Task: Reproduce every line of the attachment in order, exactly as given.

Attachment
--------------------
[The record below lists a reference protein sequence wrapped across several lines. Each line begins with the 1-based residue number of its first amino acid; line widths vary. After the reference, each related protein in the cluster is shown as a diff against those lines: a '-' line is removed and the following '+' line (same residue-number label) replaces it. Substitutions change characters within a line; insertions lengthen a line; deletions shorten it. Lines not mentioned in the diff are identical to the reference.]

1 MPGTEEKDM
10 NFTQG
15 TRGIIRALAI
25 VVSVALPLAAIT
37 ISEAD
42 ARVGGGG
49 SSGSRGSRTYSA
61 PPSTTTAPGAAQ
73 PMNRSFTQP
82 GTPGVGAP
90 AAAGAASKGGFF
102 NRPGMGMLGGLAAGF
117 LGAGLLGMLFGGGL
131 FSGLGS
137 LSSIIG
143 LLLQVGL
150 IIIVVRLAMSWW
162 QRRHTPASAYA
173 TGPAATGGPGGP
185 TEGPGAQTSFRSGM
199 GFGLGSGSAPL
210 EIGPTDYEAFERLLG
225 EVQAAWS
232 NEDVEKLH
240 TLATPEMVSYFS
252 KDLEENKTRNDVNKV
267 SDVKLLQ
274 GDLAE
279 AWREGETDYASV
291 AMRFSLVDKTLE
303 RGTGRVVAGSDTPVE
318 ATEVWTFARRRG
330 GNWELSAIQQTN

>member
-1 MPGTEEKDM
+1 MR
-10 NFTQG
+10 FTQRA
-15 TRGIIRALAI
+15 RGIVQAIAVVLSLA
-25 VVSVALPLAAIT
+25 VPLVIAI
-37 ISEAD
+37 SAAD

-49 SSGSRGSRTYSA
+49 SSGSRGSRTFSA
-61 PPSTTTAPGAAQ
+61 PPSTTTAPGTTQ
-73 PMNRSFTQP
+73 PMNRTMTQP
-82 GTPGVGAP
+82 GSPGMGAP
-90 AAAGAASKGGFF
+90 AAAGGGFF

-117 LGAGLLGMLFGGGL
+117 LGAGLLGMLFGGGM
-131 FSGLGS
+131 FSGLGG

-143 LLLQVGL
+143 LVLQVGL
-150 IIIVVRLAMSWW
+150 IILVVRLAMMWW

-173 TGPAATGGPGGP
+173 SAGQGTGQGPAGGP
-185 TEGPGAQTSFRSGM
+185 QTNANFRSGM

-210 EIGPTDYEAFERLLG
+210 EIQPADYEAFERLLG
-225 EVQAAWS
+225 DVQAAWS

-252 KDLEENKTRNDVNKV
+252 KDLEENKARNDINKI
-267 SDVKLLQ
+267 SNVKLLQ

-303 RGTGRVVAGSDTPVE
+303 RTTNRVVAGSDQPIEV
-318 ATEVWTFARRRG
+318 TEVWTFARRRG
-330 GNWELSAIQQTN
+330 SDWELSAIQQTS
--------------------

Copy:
[The record below lists a reference protein sequence wrapped across several lines. Each line begins with the 1-based residue number of its first amino acid; line widths vary. After the reference, each related protein in the cluster is shown as a diff against those lines: a '-' line is removed and the following '+' line (same residue-number label) replaces it. Substitutions change characters within a line; insertions lengthen a line; deletions shorten it. Lines not mentioned in the diff are identical to the reference.]

1 MPGTEEKDM
10 NFTQG
15 TRGIIRALAI
25 VVSVALPLAAIT
37 ISEAD
42 ARVGGGG
49 SSGSRGSRTYSA
61 PPSTTTAPGAAQ
73 PMNRSFTQP
82 GTPGVGAP
90 AAAGAASKGGFF
102 NRPGMGMLGGLAAGF
117 LGAGLLGMLFGGGL
131 FSGLGS
137 LSSIIG
143 LLLQVGL
150 IIIVVRLAMSWW
162 QRRHTPASAYA
173 TGPAATGGPGGP
185 TEGPGAQTSFRSGM
199 GFGLGSGSAPL
210 EIGPTDYEAFERLLG
225 EVQAAWS
232 NEDVEKLH
240 TLATPEMVSYFS
252 KDLEENKTRNDVNKV
267 SDVKLLQ
274 GDLAE
279 AWREGETDYASV
291 AMRFSLVDKTLE
303 RGTGRVVAGSDTPVE
318 ATEVWTFARRRG
330 GNWELSAIQQTN

>member
-1 MPGTEEKDM
+1 MR
-10 NFTQG
+10 FTQRA
-15 TRGIIRALAI
+15 RGIVQAIAVVLSLA
-25 VVSVALPLAAIT
+25 VPLVIAI
-37 ISEAD
+37 SAAD

-49 SSGSRGSRTYSA
+49 SSGSRGSRTFSA
-61 PPSTTTAPGAAQ
+61 PPSTTTAPGTTQ
-73 PMNRSFTQP
+73 PMNRTMTQP
-82 GTPGVGAP
+82 GSPGMGAP
-90 AAAGAASKGGFF
+90 AAAGGGFF

-117 LGAGLLGMLFGGGL
+117 LGAGLLGMLFGGGM
-131 FSGLGS
+131 FSGLGG

-143 LLLQVGL
+143 LVLQVGL
-150 IIIVVRLAMSWW
+150 IILVVRLAMMWW

-173 TGPAATGGPGGP
+173 SAGQGTGQGPAGGP
-185 TEGPGAQTSFRSGM
+185 QTNANFRSGM

-210 EIGPTDYEAFERLLG
+210 EIQPADYEAFERLLG
-225 EVQAAWS
+225 DVQAAWS

-252 KDLEENKTRNDVNKV
+252 KDLEENKARNDINKI
-267 SDVKLLQ
+267 SNVKLLQ

-303 RGTGRVVAGSDTPVE
+303 RTTNRVVAGSDQPIEV
-318 ATEVWTFARRRG
+318 TEVWTFARRRG
-330 GNWELSAIQQTN
+330 SDWELSAIQQTS